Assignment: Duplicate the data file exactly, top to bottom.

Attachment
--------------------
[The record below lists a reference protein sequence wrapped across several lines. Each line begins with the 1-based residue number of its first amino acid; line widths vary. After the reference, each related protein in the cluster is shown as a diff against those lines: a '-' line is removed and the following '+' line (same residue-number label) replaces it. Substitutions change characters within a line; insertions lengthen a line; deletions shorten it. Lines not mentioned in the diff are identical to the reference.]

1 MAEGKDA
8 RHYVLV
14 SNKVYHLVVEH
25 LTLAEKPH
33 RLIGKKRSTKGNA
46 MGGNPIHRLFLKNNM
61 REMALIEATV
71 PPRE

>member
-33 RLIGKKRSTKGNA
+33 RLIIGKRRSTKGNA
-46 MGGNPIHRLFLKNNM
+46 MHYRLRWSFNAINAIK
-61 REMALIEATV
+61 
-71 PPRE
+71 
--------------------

[The record below lists a reference protein sequence wrapped across several lines. Each line begins with the 1-based residue number of its first amino acid; line widths vary. After the reference, each related protein in the cluster is shown as a diff against those lines: a '-' line is removed and the following '+' line (same residue-number label) replaces it. Substitutions change characters within a line; insertions lengthen a line; deletions shorten it. Lines not mentioned in the diff are identical to the reference.]

1 MAEGKDA
8 RHYVLV
14 SNKVYHLVVEH
25 LTLAEKPH
33 RLIGKKRSTKGNA
46 MGGNPIHRLFLKNNM
61 REMALIEATV
71 PPRE

>member
-33 RLIGKKRSTKGNA
+33 RLIIGKRRSTKGNA
-46 MGGNPIHRLFLKNNM
+46 MHYRLRWSFNAINAIK
-61 REMALIEATV
+61 
-71 PPRE
+71 